CLIMATE

Subtropical to warm temperate (USDA 9-11). Will grow in tropical climates if given good drainage. Tolerant of mild frost but not prolonged, hard frosts or snow. In colder climates can be grown in tubs outdoors and brought inside in winter.

POSITION

Sunny or part-shade. A good plant for filling a difficult corner provided there is good light or direct sun for at least half the day. Protect from strong wind that can break the long branches or uproot the entire plant.

SOIL

Loamy soil that’s slightly on the sandy side is best but abutilons are tolerant of most soils if given adequate drainage.

WATER

Needs to be well watered during establishment; after that water only in prolonged dry periods as this plant is quite drought tolerant. Don’t plant in low-lying boggy areas because abutilon roots can’t stand prolonged wet conditions. If given reasonably good drainage they can take short periods of extreme wet and dry weather better than most shrubs.

FERTILISER

Feed newly-planted abutilons with a liquid fertiliser after 4-6 weeks to encourage growth. Then feed with any balanced shrub fertiliser for the first year. After that, if you have good soil, no further feeding should be necessary. In soils where nutrition is low, add a dressing of blood and bone or compost in early spring.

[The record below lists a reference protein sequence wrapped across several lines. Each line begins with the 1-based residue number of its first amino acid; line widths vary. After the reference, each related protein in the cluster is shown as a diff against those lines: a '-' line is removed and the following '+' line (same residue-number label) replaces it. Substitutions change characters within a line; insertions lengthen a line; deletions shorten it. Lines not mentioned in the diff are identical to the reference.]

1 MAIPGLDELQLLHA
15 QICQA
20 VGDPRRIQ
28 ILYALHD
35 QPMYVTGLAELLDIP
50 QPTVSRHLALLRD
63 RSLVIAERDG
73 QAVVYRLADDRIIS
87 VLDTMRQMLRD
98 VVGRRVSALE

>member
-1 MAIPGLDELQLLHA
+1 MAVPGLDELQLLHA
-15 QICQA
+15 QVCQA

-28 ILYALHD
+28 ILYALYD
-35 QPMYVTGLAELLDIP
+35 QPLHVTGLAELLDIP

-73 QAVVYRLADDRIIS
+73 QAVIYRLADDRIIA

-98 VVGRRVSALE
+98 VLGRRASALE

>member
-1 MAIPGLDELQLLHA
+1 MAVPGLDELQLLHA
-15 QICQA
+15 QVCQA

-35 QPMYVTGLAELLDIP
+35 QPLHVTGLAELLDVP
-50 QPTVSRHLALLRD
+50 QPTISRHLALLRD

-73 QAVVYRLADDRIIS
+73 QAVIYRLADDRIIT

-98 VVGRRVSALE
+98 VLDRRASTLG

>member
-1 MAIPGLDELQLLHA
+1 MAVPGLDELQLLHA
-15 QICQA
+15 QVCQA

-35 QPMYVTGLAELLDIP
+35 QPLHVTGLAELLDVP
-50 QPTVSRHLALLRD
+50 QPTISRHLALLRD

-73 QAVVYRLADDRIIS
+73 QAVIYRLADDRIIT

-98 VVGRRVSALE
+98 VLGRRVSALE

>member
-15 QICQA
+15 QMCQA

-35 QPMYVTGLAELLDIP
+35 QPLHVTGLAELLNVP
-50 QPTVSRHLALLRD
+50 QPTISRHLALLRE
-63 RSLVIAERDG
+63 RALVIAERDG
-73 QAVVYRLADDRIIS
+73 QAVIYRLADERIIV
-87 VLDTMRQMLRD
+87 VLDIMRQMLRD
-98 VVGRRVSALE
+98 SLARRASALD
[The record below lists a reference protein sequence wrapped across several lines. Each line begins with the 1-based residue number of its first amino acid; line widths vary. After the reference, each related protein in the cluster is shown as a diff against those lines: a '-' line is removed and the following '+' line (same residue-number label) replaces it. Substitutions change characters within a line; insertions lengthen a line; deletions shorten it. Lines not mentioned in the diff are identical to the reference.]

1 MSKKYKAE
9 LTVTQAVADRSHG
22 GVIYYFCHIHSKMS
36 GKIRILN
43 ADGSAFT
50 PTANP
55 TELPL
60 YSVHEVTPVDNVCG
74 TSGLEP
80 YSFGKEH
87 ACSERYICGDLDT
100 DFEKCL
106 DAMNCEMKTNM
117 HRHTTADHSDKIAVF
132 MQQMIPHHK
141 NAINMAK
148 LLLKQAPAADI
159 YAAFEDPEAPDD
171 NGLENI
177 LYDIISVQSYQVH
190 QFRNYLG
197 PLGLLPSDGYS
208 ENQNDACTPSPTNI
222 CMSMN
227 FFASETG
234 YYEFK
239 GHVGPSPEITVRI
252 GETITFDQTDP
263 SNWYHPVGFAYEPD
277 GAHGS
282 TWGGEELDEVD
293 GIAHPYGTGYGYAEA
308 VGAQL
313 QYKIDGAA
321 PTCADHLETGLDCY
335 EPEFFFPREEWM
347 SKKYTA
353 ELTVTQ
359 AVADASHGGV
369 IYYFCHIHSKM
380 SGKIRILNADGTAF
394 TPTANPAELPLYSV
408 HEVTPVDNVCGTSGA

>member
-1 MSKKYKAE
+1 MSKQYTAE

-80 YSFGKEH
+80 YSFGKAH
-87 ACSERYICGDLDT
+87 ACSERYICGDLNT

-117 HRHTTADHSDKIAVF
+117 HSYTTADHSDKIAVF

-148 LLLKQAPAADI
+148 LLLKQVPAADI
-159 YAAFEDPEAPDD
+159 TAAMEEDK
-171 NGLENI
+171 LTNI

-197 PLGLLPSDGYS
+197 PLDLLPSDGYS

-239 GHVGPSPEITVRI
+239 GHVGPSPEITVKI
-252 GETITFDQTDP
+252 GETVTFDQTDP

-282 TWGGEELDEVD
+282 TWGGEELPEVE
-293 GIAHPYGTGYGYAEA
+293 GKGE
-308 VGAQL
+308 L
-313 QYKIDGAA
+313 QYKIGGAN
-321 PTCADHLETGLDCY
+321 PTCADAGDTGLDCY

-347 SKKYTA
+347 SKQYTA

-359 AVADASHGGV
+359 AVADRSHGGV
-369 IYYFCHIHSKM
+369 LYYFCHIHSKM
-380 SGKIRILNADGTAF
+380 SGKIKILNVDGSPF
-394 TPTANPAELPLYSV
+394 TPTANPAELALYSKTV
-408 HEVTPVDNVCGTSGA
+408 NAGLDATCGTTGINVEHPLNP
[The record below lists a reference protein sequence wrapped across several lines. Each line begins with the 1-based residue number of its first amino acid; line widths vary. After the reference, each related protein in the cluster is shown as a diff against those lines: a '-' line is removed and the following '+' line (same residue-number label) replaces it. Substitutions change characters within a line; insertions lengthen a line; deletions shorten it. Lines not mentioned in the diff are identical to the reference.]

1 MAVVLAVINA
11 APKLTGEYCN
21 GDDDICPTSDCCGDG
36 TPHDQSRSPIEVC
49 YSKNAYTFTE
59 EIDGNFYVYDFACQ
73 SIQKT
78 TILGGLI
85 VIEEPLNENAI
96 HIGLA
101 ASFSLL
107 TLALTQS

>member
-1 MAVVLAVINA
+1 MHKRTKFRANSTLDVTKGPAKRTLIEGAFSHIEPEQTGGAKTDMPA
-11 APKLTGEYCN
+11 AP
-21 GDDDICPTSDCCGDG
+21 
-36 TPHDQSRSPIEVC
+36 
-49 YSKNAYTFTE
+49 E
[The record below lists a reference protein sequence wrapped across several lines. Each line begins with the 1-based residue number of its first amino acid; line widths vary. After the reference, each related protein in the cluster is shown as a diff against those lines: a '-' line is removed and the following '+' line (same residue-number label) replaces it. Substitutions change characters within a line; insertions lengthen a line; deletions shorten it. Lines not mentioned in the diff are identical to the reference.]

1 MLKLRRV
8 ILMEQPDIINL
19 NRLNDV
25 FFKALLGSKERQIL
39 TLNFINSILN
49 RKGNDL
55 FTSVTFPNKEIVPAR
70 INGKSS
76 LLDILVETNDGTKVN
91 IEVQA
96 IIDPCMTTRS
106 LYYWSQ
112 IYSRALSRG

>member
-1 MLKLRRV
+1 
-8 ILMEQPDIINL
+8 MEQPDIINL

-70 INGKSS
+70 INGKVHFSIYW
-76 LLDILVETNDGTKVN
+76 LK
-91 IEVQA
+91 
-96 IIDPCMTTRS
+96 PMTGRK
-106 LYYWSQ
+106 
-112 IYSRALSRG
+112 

MULCH

Young plants will benefit from mulching with any organic material but don’t apply in winter so that sun can warm the surrounding soil.

PROTECTION

Abutilons rarely suffer from pests and diseases. They MAY occasionally be subject to chewing by caterpillars or infestation by mites, or even fungal diseases, but these are rare. If problems occur, deal with them in the usual way (get advice from your local garden centre or read one of my gardening books); in my experience the plants usually recover from any sort of attack without help from me.

LANDSCAPING

These are excellent shrubs as either background or specimen shrubs because the variety of available colours makes them ideal for co-ordination with other plants. Grown as standards (see below) they make dramatic and easy-care accent features.

PRUNING